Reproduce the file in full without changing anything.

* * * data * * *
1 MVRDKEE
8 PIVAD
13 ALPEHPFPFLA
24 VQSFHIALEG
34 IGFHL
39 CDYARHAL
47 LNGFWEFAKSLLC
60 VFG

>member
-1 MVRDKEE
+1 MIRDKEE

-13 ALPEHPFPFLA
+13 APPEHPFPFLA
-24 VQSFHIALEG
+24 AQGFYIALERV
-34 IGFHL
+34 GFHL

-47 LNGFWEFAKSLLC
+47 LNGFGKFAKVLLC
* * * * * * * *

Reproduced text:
1 MVRDKEE
8 PIVAD
13 ALPEHPFPFLA
24 VQSFHIALEG
34 IGFHL
39 CDYARHAL
47 LNGFWEFAKSLLC
60 VFG

>member
-1 MVRDKEE
+1 MIRDKEE

-13 ALPEHPFPFLA
+13 APPEHPFPFLA
-24 VQSFHIALEG
+24 AQGFYIALERV
-34 IGFHL
+34 GFHL

-47 LNGFWEFAKSLLC
+47 LNGFGKFAKVLLC